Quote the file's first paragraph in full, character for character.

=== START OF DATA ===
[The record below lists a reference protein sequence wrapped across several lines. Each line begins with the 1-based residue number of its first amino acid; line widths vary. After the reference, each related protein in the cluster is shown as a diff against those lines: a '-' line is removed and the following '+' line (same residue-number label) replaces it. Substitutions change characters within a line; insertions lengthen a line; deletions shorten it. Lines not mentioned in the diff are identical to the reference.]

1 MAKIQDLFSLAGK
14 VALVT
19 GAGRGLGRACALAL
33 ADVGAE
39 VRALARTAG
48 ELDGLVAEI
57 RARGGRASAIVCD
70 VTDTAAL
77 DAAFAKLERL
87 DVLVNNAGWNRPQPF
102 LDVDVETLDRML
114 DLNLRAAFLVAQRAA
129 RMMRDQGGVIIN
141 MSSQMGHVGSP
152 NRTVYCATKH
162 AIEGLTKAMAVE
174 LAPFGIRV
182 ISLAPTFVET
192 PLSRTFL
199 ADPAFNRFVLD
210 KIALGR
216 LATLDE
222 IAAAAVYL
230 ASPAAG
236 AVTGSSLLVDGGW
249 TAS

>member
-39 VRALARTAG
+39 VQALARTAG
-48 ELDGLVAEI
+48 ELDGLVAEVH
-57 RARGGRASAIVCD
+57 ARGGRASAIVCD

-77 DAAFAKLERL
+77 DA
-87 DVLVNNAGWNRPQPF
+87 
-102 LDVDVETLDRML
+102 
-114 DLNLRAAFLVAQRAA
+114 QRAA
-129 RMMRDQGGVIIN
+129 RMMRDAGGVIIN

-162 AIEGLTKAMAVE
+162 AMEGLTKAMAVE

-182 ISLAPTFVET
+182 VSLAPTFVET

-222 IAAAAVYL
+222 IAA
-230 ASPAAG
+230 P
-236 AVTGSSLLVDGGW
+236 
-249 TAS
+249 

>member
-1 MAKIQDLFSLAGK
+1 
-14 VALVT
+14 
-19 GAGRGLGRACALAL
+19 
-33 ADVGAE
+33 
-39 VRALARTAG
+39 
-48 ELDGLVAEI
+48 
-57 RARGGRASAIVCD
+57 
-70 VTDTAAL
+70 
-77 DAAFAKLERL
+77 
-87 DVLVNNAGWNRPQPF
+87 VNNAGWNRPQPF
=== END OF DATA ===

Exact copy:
[The record below lists a reference protein sequence wrapped across several lines. Each line begins with the 1-based residue number of its first amino acid; line widths vary. After the reference, each related protein in the cluster is shown as a diff against those lines: a '-' line is removed and the following '+' line (same residue-number label) replaces it. Substitutions change characters within a line; insertions lengthen a line; deletions shorten it. Lines not mentioned in the diff are identical to the reference.]